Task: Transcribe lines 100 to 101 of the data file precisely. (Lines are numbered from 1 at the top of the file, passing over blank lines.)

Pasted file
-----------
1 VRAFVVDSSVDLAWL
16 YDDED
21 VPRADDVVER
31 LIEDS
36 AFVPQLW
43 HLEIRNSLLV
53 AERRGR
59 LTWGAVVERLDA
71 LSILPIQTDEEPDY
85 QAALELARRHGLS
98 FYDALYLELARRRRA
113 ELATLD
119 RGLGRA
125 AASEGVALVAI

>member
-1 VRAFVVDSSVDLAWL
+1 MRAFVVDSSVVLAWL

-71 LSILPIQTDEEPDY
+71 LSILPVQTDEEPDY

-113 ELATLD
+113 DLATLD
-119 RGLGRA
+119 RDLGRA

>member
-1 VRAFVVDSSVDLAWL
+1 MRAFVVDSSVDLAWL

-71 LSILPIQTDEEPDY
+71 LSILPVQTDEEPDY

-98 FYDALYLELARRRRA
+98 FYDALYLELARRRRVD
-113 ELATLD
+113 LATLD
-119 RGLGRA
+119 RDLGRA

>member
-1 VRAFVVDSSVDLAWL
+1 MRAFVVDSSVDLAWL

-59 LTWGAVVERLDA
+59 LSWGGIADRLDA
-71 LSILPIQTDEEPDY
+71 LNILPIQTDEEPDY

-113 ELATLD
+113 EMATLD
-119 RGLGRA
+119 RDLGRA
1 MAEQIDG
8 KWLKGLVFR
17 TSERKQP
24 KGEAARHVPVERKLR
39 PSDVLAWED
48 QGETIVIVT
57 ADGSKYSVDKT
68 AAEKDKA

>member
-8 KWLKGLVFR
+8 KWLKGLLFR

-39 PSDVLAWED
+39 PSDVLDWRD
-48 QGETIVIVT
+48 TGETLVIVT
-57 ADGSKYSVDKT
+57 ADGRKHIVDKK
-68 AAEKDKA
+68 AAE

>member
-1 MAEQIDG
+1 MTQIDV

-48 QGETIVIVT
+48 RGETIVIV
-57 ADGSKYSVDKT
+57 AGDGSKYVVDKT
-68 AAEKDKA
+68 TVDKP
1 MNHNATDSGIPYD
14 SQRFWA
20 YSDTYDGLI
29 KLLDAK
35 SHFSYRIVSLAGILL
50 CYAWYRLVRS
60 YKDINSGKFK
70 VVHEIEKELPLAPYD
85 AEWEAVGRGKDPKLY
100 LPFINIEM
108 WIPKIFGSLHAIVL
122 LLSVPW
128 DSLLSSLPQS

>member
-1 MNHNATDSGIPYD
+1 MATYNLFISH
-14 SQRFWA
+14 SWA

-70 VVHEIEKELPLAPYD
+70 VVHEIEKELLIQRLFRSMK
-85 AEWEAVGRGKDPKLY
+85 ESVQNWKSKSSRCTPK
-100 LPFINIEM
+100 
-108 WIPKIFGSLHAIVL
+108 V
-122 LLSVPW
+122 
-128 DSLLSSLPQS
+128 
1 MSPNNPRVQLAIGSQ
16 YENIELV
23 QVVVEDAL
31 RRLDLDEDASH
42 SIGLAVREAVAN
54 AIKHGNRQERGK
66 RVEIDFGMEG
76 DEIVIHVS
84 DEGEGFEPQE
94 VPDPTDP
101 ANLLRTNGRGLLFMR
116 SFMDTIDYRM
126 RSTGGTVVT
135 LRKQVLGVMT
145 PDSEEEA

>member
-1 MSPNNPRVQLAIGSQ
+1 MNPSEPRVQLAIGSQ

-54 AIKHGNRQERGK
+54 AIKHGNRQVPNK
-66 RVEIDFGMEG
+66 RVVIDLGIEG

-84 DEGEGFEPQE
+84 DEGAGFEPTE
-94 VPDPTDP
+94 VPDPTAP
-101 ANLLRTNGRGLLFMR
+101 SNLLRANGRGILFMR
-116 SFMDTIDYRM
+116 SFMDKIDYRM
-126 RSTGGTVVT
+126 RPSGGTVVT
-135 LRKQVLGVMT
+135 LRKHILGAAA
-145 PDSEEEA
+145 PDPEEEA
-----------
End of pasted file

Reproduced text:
-122 LLSVPW
+122 